The world’s biggest problems are the world’s biggest business opportunities.
This also holds true for you.
This post is a fun formula for fixing your problems while at the same time creating incredibly powerful startups.
Advice to CEOs and Entrepreneurs…
I recently keynoted for a group of hospital CEOs.
For good reason, they are really concerned about their future. Their industry is ripe for disruption by a variety of exponential technologies.
Today’s hospitals tend to be overly bureaucratic, inefficient, slow moving, expensive, confusing, and old-school in their processes and procedures.
Not surprisingly, they asked me what to do.
The conversation went something like, “We understand we need to change…but what problems do we solve first?”
My answer: Find a group of smart and curious 20-somethings, and give them the mission of interviewing your patients, employees and suppliers. Then have them catalogue and rate all of your problems.
Let me explain…
Hire 20-Somethings to Do Some Digging
I talk a lot about millennial entrepreneurs.
They are smart, hard working, and naïve—exactly the qualities you want in someone who is trying to reinvent a system.
They have no preconceived notions about the way the world (or a hospital, in this example) is supposed to work.
This gives them the ability to question everything—remember that “the day before something is a breakthrough, it’s a crazy idea.”
I have a team of 20-somethings that I call my “Strike Force”—you’ll see why below—and I’ve been amazed by the brilliant ideas they come up with.
So where do you find your strike force? They may already work for you, or they might be grad students, or a group of local entrepreneurs.
What you’re looking for is passion and curiosity. Ideally one or multiple teams of three to five individuals with a background in science, engineering, and an understanding of where technology is going.
Question Everything and Everyone
With your Strike Force in place, give them the following instructions.
I want you to interview our company’s employees, suppliers and customers and document the major challenges we’re having:
- What is unduly hard to accomplish?
- Where are we missing quality?
- Where are we behind the competition?
- What are our customers’ biggest complaints?
- Etc., etc…
Give them 4-6 weeks to literally walk around your company and examine everything. Tell them to talk to all of your employees, patients, servicemen, visitors, volunteers, staff, and so on. Everybody. Let them sit in different venues and observe how your business operates. Challenge them to think about how each and every process could be done better or differently. Make sure to emphasize that they have NO LIMITATIONS as to the ideas they can come up with—this is critical.
In summary, their goal is to document your company’s biggest problems…question everything.
Catalogue, Prioritize and Select
Next, ask them to come together, compile their findings, and write up their top 10-20 recommendations.
For each recommendation, rate them with regard to:
- Financial impact to your company
- Competitive impact for your company
- Value of the solution as an entrepreneurial endeavor
- Ease of implementation (time and money)
Fund the Best Ideas and Best Team(s)
Based on my experience doing this, you’ll be pleasantly surprised with their innovative attitude (perhaps naïveté and outsider perspective) and ability to put their finger on the biggest gold mines in your company.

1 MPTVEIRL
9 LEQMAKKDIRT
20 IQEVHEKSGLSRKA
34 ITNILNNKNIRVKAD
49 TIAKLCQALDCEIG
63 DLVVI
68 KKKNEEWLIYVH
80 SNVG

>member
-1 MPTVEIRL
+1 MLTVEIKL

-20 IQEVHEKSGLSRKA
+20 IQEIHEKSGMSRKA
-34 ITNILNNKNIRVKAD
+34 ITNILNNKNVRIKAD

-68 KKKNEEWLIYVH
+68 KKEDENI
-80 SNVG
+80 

Your goal is next to mine these gold mines.
Pick the brightest members of the Strike Force and fund them to develop the solution either internal to your business, or as outside entrepreneurial endeavors. Either way, you win.
Strike Force Guiding Principles
Here are three guiding principles to help guide your efforts:
- Listen to your customers, and the data they generate: The most successful, agile and sustainable companies are customer-centric at their core. They vehemently care about their customers’ experience and are constantly trying to improve it. Start collecting more data from them on your own—what did they like, what did they not like, how could you improve your service? You’ll be surprised to find how bright your own customers are when it comes to discovering problems in your business and ways to solve them.
- Start from a blank slate, then rebuild from first principles: If you were going to start your business tomorrow, how would you do it? Which services would you cancel, which would you maintain? Which would you reinvent? Really try to understand at its core what your business is and what it could be. Reason from first principles about what is possible and craft a vision that you can execute.
- Experiment, fail, then experiment again: Once you have a vision, you have to get comfortable experimenting with it, and probably failing a few times. Run 30- or 60-day experiments to test new ideas. You’ll be surprised to see that this is actually motivating and exciting to your employees.
Disrupting yourself isn’t just a thought exercise. It’s not a rebranding. And it is certainly not something that is easy or simple to do.
It’s going to take some time, so the key is that you have to really commit to innovation.
You have to be open-minded and strong-willed at the same time. You have to be able to motivate your employees when experiments fail, and rein them in if they are going too far off the entrepreneurial cliff.
Your Strike Force will mine your problems for gold nuggets, but it’s YOU who will ultimately greenlight the effort to reinvent your business.
It’s a challenging task—but disrupting and reinventing your business is the only way to survive during these exponential times.
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